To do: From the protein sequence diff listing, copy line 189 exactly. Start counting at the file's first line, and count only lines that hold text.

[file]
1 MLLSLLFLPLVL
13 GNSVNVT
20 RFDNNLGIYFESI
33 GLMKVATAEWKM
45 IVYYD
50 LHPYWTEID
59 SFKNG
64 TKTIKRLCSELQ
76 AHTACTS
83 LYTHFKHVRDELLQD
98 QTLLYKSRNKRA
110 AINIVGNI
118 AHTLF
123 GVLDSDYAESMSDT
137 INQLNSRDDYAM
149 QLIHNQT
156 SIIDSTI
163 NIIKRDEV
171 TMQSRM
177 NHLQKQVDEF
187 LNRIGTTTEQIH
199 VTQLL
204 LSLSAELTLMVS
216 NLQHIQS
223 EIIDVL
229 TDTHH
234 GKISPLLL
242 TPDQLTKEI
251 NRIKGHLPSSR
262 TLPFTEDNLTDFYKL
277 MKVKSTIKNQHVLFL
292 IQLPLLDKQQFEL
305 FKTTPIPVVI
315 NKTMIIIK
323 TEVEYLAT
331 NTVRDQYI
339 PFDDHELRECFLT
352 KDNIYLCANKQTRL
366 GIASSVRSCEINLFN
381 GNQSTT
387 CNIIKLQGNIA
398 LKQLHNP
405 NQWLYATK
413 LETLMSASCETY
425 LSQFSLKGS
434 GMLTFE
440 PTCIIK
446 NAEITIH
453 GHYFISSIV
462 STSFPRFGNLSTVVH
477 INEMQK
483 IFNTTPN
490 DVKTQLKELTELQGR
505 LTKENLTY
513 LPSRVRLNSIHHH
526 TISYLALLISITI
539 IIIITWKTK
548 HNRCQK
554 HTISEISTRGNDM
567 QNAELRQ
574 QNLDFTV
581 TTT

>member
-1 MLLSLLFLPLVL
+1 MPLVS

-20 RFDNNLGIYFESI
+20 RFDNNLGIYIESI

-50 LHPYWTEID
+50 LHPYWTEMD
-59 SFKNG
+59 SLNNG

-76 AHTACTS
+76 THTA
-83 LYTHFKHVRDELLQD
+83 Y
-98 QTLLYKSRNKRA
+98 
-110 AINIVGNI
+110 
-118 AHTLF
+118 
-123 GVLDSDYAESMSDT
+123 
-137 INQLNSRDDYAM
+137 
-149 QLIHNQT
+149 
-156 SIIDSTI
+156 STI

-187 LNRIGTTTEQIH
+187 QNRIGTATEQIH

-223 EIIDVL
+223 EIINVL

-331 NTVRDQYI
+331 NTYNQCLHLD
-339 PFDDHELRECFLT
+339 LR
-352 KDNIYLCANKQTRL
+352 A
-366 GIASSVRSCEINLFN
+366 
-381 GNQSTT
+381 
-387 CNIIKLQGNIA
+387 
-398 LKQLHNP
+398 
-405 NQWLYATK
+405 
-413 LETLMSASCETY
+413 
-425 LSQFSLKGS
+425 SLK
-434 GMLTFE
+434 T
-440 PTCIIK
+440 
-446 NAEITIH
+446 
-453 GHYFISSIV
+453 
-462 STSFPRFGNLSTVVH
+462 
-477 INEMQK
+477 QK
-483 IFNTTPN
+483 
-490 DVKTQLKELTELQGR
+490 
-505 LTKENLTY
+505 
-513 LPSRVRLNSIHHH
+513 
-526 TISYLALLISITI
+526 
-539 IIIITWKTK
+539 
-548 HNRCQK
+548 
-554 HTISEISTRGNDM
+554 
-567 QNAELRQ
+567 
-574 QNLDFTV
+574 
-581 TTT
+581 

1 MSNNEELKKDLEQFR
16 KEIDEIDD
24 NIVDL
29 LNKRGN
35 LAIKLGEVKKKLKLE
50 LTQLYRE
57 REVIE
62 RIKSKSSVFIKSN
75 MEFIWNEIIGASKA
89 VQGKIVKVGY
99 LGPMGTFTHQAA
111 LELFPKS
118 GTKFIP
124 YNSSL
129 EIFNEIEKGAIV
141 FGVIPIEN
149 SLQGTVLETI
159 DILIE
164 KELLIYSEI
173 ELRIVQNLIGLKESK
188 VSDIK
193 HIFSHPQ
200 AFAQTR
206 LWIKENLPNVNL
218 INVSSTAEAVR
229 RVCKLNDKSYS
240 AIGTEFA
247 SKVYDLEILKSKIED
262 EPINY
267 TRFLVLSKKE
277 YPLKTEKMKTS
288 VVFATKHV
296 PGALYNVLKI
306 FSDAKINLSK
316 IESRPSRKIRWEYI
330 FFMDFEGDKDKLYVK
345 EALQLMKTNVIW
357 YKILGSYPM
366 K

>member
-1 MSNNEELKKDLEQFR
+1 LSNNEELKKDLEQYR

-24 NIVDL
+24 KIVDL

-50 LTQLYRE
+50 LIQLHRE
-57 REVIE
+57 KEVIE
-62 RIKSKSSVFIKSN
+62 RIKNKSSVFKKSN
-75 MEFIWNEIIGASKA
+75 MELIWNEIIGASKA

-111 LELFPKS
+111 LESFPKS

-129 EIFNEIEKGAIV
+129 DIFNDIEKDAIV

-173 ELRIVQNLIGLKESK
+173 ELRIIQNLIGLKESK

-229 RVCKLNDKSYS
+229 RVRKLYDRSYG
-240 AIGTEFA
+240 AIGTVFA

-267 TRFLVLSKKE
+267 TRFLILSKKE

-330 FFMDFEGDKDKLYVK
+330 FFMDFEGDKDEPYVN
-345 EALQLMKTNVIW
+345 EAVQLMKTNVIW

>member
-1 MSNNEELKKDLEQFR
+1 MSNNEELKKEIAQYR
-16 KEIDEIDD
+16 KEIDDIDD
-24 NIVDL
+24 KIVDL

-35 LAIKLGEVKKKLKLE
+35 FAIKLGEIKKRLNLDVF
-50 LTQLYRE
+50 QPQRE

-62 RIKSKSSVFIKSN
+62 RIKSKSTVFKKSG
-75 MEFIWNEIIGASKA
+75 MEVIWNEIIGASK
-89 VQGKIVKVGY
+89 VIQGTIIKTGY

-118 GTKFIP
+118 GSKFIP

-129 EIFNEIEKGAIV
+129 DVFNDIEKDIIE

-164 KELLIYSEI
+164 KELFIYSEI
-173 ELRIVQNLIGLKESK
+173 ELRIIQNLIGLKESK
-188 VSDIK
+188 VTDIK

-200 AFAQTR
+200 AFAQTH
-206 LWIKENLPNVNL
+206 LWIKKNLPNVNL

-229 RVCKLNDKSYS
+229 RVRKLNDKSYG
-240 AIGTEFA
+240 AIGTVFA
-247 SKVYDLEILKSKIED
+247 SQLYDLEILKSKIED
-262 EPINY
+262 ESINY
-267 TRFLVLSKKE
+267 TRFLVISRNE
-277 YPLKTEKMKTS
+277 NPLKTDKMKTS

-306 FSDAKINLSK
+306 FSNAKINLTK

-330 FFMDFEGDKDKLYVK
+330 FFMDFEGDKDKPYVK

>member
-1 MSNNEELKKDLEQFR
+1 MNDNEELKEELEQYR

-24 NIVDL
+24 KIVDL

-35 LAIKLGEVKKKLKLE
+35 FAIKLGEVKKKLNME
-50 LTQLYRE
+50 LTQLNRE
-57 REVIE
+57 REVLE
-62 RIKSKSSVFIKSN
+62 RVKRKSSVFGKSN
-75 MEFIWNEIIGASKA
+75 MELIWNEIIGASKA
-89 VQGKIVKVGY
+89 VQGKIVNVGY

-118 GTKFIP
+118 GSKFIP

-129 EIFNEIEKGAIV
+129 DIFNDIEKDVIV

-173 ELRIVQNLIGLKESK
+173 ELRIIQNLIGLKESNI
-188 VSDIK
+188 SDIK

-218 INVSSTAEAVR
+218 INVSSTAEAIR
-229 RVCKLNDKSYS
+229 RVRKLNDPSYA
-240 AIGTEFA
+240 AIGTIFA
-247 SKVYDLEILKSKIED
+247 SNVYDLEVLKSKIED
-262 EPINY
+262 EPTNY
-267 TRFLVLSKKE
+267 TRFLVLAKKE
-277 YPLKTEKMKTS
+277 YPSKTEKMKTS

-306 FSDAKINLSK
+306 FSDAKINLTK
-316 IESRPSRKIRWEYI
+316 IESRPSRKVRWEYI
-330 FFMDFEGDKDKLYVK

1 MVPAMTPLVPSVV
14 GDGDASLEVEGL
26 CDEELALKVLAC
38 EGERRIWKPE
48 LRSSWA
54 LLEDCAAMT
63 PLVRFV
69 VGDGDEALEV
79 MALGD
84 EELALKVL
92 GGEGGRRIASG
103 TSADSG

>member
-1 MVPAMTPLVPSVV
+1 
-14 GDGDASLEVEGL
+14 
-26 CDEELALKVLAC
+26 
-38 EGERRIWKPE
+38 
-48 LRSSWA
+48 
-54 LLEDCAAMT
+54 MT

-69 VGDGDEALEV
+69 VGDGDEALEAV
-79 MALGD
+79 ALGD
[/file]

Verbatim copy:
+1 LSNNEELKKDLEQYR